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  • 27 VC deals closed in Ireland in Q4’20, worth $423 million
  • Sustainability, technology and healthcare companies attract biggest backing
  • Rebound in investment levels from Q3 dip
  • Risk of earlier stage companies being left behind
  • The Q4 2020 edition of the Venture Pulse report produced by KPMG analyses the latest global trends in venture capital investment data and provides insights from both a global and regional perspective. All figures cited are in USD; data for the report is provided by PitchBook

KPMG has published its Venture Pulse Q4’20 report, tracking venture capital (VC) activity around the globe. Findings show a rebound in VC activity in Ireland in Q4’20, with $422.6 million invested in 27 deals involving Irish companies – an increase from the $118.2 invested in Q3’20. In total in 2020, $970 million was invested in 226 deals involving Irish companies, compared with $561 million across 242 deals in 2019. The investment levels for 2020 are the second highest on record, next to 2018 where $1,305.2 million was invested in Irish companies.

Globally, the picture is also positive with VC-backed companies raising $80.8 billion globally across 5,418 deals in Q4’20. Despite the backdrop of the COVID-19 pandemic, the US presidential election, Brexit negotiations and trade tensions between the US and China, last year was the second biggest year for VC funding in a decade, next to 2018, with $300.5 billion recorded, up from $281.6 billion in 2019.

The top 5 deals closed in Q4’20 in Ireland include:

  1. Amarenco ($190.7 million) – Cork-based solar power company secured the largest backing, to fund its ambitions to have more than 1GW of projects under construction in the coming months and 3GW by 2023 in Europe, APAC and the Middle East.
  2. Immedis ($50 million) – a specialist provider of enterprise technology solutions for global payroll and mobility tax services to multinationals.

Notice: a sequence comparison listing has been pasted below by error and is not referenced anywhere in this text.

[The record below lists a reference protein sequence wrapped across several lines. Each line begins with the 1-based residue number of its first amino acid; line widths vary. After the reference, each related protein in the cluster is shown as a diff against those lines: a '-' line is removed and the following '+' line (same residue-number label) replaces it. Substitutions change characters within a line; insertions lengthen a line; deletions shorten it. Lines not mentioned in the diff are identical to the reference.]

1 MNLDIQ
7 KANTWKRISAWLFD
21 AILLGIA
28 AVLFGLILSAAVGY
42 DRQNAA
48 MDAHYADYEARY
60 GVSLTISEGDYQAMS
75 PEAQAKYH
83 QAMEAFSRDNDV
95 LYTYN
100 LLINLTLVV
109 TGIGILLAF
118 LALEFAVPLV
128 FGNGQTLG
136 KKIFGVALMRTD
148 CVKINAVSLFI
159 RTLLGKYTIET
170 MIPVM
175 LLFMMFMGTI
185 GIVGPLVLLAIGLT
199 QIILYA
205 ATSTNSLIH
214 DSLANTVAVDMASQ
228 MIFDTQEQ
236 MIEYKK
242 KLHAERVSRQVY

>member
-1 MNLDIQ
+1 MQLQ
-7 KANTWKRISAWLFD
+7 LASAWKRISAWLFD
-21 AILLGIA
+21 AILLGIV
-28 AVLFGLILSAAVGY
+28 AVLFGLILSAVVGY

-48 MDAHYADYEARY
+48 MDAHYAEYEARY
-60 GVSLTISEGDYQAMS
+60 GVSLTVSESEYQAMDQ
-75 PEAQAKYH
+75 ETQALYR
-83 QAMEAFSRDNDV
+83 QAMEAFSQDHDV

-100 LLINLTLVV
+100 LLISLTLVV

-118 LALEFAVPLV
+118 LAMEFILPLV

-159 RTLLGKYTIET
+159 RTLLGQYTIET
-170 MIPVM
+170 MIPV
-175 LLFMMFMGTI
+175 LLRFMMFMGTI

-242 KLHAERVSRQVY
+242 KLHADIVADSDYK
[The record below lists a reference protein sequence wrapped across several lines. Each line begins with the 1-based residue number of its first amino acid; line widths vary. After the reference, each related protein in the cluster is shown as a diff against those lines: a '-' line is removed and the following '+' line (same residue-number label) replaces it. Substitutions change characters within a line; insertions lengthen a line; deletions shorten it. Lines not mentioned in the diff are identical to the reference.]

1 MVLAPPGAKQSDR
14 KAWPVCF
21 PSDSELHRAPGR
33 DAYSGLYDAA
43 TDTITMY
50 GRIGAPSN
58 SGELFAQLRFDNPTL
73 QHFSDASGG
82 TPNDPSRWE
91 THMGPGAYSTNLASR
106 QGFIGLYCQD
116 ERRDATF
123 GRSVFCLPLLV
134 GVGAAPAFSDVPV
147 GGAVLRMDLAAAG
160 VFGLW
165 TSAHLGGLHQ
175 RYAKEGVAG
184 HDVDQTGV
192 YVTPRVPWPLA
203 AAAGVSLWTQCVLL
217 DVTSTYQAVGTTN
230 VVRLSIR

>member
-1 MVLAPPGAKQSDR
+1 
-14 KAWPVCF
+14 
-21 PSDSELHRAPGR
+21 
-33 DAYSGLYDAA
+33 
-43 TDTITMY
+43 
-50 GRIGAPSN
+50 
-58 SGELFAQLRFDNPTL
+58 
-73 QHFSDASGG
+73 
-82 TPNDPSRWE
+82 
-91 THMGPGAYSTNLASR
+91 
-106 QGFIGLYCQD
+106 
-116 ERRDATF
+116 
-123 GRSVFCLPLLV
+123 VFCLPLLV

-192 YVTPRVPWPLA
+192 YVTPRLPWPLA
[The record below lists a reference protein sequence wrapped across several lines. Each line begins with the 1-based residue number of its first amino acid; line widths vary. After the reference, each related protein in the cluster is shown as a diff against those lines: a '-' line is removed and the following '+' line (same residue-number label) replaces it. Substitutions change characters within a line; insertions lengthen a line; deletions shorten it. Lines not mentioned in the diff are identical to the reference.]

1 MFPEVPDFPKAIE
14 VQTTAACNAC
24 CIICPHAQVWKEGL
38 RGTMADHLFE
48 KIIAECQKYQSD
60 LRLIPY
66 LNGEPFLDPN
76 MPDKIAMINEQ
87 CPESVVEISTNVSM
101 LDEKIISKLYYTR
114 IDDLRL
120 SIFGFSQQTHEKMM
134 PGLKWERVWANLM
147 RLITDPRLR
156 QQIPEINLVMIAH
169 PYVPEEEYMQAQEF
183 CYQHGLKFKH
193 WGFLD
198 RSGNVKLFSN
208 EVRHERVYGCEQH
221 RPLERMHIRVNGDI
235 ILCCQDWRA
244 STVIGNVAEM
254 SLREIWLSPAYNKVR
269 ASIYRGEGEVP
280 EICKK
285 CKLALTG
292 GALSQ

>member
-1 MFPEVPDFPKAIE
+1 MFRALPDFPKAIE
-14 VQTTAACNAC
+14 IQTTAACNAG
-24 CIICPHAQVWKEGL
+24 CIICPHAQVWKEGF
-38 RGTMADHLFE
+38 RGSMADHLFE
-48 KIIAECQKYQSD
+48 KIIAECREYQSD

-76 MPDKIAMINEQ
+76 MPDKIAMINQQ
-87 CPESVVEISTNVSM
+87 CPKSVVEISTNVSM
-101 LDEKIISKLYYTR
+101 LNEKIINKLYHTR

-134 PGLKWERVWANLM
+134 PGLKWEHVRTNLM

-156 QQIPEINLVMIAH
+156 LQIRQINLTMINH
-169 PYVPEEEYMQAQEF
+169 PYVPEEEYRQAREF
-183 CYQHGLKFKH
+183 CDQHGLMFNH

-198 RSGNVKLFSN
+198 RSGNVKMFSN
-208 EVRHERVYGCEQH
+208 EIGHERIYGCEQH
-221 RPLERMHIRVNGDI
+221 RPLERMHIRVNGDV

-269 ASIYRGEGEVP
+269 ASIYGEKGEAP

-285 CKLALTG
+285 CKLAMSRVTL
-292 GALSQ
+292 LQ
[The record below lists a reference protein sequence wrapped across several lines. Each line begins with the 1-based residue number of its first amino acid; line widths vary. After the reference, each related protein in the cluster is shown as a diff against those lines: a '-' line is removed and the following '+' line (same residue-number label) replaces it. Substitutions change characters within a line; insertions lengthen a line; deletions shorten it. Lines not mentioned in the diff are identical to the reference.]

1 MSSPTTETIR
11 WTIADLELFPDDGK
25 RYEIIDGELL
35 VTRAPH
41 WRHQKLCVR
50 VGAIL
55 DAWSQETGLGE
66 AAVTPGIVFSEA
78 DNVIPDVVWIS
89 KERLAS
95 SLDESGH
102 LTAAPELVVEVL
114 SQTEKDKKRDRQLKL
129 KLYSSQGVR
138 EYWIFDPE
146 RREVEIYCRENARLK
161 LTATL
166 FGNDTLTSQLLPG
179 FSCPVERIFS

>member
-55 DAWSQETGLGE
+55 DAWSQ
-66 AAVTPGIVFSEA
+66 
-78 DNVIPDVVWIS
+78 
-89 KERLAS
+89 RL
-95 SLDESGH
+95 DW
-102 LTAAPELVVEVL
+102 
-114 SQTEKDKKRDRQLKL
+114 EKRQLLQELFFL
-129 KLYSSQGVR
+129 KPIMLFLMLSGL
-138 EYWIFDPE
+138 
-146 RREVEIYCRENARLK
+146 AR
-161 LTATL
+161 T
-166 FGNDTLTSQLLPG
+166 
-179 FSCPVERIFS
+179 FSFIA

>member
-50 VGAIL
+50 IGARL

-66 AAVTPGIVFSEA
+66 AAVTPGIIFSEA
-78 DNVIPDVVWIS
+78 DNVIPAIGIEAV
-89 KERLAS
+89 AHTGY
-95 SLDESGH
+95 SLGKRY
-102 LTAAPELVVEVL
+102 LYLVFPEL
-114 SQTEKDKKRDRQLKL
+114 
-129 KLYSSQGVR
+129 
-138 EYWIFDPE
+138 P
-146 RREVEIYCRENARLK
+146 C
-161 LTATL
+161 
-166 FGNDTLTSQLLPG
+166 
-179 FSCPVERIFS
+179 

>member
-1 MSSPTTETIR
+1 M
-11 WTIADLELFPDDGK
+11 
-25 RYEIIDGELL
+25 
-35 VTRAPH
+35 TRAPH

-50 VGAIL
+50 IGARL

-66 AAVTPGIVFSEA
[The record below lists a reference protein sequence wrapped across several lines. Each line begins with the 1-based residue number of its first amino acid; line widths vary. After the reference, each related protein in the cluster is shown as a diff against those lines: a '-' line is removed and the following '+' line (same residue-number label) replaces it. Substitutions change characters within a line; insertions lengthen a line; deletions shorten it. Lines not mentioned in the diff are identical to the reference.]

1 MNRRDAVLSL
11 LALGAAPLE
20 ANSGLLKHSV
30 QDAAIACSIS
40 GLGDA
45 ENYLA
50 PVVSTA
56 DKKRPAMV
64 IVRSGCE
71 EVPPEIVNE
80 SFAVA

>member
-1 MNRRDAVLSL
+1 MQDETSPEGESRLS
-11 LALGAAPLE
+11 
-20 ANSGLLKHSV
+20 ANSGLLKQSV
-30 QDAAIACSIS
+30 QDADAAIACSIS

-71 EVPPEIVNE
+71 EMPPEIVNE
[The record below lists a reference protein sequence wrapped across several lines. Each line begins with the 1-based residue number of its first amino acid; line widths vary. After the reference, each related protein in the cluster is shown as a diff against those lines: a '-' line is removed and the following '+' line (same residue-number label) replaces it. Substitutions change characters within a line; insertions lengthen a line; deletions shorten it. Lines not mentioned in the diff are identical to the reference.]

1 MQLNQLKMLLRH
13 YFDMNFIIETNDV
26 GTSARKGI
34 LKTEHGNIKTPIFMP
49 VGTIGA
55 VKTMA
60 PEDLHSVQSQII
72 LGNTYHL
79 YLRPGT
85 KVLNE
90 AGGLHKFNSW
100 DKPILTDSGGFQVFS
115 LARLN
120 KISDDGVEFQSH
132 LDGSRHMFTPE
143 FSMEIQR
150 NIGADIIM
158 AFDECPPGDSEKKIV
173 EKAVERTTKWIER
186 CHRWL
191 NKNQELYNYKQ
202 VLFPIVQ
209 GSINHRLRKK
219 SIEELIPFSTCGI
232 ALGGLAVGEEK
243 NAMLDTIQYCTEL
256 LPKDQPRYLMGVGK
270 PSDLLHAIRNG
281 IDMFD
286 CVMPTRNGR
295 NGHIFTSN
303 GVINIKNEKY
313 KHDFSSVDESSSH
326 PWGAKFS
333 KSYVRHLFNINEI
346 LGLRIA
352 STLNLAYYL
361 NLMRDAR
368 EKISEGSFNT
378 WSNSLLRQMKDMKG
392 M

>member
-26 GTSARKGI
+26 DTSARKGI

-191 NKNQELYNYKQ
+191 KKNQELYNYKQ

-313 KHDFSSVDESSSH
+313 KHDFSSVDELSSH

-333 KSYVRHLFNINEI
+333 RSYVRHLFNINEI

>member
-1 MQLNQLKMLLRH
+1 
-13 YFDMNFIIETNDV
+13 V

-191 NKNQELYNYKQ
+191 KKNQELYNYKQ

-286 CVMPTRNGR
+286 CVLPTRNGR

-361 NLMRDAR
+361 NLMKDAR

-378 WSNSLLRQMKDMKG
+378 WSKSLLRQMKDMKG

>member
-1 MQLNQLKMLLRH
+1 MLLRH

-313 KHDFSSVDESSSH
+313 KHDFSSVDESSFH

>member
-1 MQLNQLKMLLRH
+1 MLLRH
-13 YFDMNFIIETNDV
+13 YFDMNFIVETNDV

3. SynOx Therapeutics ($43.6 million) – A clinical stage biopharmaceutical company developing emactuzumab to improve the lives of patients with tenosynovial giant cell tumours.
  4. Priothera ($35.3 million) - Developer of receptor modulators intended to improve the lives of patients suffering from hematological malignancies.
  5. TechMet – ($25 million) - Operator of a private industrial firm intended to strengthen the global metal supply chain for technology metals.

Other notable deals included a $12.3 million raise by medical technology company Neuromod; $10.2 million raised by E-commerce financing and marketing analytics start-up, Wayflyer; and a $10 million raise by Corlytics, a global leader in regulatory monitoring, obligation management and regulatory risk analytics.

Other Irish medical companies were successful in raising funding in Q4’20 including Cork-based Solvotrin Therapeutics ($8.1 million); Galway-based ONK Therapeutics ($8 million); Dublin-based HealthBeacon ($6.5 million); and Galway-based Venari Medical ($5.3 million).

In the food and beverages sector, Kildare-based health drinks company, The Native Collective, raised $7.1 million. The company recently expanded its product offering to include a non-alcoholic beer, which replaces alcohol with a trademarked blend of Beta Glucan, complex B vitamins and polyphenols.